O'Hara was replaced with Laraine Day, another RKO star, as the love interest. At the time, Day was married to Brooklyn Dodgers manager Leo Durocher who was a constant presence on the set and apparently didn't like seeing his wife in any number of romantic scenes with co-star Wayne. His presence hung over the set like a storm and probably helped kill any chance of a believable love story this movie had. It's that love story that cuts the movie in two and keeps Tycoon from being a pretty solid picture overall.
Hired to work in the Andes in South America, engineers and partners Johnny Munroe (Wayne) and Pop Matthews (James Gleason) have their work cut out for them. In helping the railroad expand, Munroe proposed building a bridge over a river to help bring the two tracks together, but his proposal was overturned and his workers are forced to cut a tunnel through a mountain with the possibility always looming of a cave-in. The owner of the railway, Frederic Alexander (Cedric Hardwicke), isn't exactly forthcoming with supplies or safety equipment. Making the situation worse, Munroe meets Alexander's daughter, Maura (Day), and falls hard for her. The boss doesn't approve so Munroe must juggle the job and the girl if he wants to get both.
In a Wayne biography I've read, Wayne admitted to co-star Anthony Quinn that he was thinking about leaving the business. Since his star-making role in Stagecoach eight years earlier, Wayne hadn't had a huge hit, and he even began to wonder if he was getting too old to be a movie star. The funny part is that within a year, Wayne made Fort Apache and Red River and was back on the climb upward to becoming Hollywood's most bankable star. Here as Johnny Munroe, he gets a chance to play a familiar role but in a new setting. Toward the end, he even gets a chance to show his darker side -- something we'd see in Red River and The Searchers. It's an interesting character that helps pull the movie along when it slows down.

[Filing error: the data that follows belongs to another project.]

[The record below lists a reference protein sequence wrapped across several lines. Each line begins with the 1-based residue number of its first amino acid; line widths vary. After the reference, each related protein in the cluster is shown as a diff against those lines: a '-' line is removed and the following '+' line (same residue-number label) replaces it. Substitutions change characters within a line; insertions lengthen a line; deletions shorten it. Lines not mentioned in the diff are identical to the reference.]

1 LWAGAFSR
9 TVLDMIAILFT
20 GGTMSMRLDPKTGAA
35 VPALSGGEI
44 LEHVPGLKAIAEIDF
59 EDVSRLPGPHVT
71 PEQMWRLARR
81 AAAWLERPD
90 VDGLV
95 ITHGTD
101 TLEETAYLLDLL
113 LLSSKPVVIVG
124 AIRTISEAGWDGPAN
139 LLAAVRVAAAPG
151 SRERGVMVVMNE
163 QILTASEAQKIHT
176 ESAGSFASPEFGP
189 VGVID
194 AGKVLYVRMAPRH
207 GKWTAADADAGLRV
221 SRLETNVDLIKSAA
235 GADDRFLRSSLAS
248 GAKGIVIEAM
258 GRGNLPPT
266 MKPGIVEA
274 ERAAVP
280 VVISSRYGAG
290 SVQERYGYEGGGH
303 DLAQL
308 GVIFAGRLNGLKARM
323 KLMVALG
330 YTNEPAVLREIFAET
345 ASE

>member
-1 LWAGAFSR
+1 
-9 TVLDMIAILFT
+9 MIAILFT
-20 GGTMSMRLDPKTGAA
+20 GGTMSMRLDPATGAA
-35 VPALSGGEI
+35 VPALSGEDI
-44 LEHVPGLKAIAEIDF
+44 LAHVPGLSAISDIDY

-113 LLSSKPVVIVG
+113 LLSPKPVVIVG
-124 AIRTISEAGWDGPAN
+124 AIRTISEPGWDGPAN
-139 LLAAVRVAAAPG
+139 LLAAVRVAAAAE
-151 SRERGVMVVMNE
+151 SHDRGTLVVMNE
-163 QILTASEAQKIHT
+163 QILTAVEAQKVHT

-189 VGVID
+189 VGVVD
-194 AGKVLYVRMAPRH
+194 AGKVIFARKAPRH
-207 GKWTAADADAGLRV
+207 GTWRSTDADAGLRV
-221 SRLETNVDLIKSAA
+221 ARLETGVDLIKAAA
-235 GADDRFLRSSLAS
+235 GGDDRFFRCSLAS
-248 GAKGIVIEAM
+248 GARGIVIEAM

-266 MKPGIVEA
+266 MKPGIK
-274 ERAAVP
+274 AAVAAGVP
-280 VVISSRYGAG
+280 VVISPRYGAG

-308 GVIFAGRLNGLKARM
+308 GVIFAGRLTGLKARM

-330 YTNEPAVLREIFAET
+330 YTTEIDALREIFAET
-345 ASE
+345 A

My main issue is that over 2 hours the movie is too long because there are two storylines instead of just one. Munroe falling for Maura seems out of place and at times rather dull. Much of the first hour is spent on their developing relationship, but it's just not that interesting. In the second half after a bizarre shotgun wedding, their marriage ends up taking a backseat to the more interesting half of the story, but even then it's still hovering around, waiting to make an appearance at the end -- at least it's handled quickly when it comes up. A lot of these problems are the same ones that 1968's Hellfighters faced 20 years later. The story itself at its most basic is solid, but a romantic element had to be added. On top of that, the lack of chemistry between Wayne and Day is a story-killer.
Tycoon is at its best when its focusing on the job at hand, cutting a railroad tunnel through an immense mountain of rock. A 90-minute movie that keyed in on this aspect of the story would have been ideal if you ask me. Along with partner Pop, Munroe's crew includes demolition expert Joe (Paul Fix) and foremen Fog Harris (Grant Withers) and Curly Matthews (Michael Harvey). The team dynamic in this group of five is strong, mostly because they have a history together. Throw in Anthony Quinn as Ricky Vegas, Alexander's nephew and on-site supervisor, and you've got quite a mix. These segments of the movie are the most enjoyable and the most exciting, especially the finale as the team tries to save their work from a oncoming storm.
For fans of the Duke, this will certainly be an interesting movie to watch. For the rest of his career following Tycoon, Wayne almost exclusively made westerns and war movies -- with a departure here and there -- where he played similar roles. That's not a criticism, just an observation, because some of his most highly-regarded movies are included in that span. I really enjoyed parts of Tycoon, especially Wayne's performance and anything with his supporting cast. Flawed because of an unnecessary romantic subplot, but worth watching on the whole.
Tycoon (1947): ** 1/2 /****